Launch vehicles

Blog about launch vehicles: rockets or aircraft

The Falcon 9 rocket with a reused first stage blasting off (Photo SpaceX)

A few hours ago the SES-10 satellite was launched on a Falcon 9 rocket from Cape Canaveral. The innovation compared to regular launches of this type is that the rocket’s first stage was already used in a previous mission. It’s the first time that this happens in an actual mission.

The Falcon 9 rocket’s first stage did its job and after the second stage successfully separated it landed for the second time on the “Of course I still love you” dron ship. It will be brought back to the mainland and subjected to a new series of checks and tests to understand how it endured its second mission.

The Dragon V2 spacecraft presented by Elon Musk (Photo courtesy SpaceX. All rights reserved)

Elon Musk, SpaceX founder and CEO, has announced that his company was hired to send two people on a private journey around the Moon in 2018. Musk didn’t reveal the two persons’ identity nor indicated the journey’s cost but merely stated that they have already paid a substantial deposit. The journey will be made on the Dragon V2 spacecraft, the version developed precisely for manned missions, which will be launched on a Falcon Heavy rocket.

The Cygnus space cargo ship blasting off atop an Antares rocket (Photo NASA/Bill Ingalls)

It was late afternoon in California when Orbital ATK’s Cygnus spacecraft blasted off atop an Antares rocket from the Mid-Atlantic Regional Spaceport (MARS), part of NASA’s Wallops Flight Facility (WFF) on Wallops Island. After about nine minutes it successfully separated from the rocket’s last stage went en route to its destination. This is its sixth official mission, called Orbital-5 or simply Orb-5 but also CRS OA-5, to transport supplies to the International Space Station for NASA.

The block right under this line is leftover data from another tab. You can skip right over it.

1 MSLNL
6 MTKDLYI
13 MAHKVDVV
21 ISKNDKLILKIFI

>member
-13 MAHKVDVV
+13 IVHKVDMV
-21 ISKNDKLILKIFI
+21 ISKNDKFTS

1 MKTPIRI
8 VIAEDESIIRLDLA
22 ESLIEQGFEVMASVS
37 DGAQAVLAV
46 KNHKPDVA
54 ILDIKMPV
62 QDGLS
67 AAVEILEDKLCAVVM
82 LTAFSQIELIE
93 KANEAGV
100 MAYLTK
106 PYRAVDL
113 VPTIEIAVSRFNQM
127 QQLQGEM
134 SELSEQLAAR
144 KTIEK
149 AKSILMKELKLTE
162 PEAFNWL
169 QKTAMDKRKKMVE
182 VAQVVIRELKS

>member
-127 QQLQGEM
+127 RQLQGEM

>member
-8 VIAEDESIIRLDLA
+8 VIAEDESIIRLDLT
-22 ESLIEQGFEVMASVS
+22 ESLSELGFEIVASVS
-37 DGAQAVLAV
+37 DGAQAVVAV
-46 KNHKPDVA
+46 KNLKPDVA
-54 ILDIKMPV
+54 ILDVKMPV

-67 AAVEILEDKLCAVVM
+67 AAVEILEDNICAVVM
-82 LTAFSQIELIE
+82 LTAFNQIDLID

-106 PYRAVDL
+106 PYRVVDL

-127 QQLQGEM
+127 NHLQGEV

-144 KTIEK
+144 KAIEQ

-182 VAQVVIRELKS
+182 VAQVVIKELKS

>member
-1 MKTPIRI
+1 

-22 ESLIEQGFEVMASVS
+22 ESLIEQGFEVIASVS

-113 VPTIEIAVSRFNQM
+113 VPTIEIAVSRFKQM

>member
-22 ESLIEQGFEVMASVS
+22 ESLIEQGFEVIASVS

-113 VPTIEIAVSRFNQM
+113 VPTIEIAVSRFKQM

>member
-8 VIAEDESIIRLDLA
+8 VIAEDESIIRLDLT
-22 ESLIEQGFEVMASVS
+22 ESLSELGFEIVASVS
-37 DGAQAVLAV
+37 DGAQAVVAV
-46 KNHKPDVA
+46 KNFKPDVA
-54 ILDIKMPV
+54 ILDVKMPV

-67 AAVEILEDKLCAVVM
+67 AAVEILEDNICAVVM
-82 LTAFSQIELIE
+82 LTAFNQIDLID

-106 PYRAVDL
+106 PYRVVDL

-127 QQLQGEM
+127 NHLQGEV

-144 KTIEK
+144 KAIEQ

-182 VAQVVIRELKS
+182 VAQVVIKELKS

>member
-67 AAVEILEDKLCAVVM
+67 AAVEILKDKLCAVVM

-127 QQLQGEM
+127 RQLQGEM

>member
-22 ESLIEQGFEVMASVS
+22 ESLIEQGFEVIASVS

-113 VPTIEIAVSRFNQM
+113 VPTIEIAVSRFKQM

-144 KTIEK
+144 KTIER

SpaceX Red Dragon spacecraft on Mars' surface (Image courtesy SpaceX. All rights reserved)

SpaceX announced plans to send its first commercial mission to the planet Mars as early as 2018. In Elon Musk’s company’s plans, the journey will be carried out automatically by the Red Dragon spacecraft, a variant of the Dragon 2. The Red Dragon will be launched atop a Falcon Heavy rocket, the version of SpaceX rocket with two additional boosters. NASA will provide technical support but will not fund the mission.

SpaceX Dragon cargo spacecraft blasting off atop a Falcon 9 rocket in the CRS-8 mission (Image NASA TV)

A few hours ago SpaceX Dragon spacecraft blasted off on a Falcon 9 rocket from Cape Canaveral in its CRS-8 (Cargo Resupply Service) mission, also referred to as SPX-8. After about twelve minutes it successfully separated from the rocket’s last stage and went en route. This is the 8th of 12 missions that include sending the Dragon spacecraft to the International Space Station with various cargoes and then return to Earth, again with various cargoes.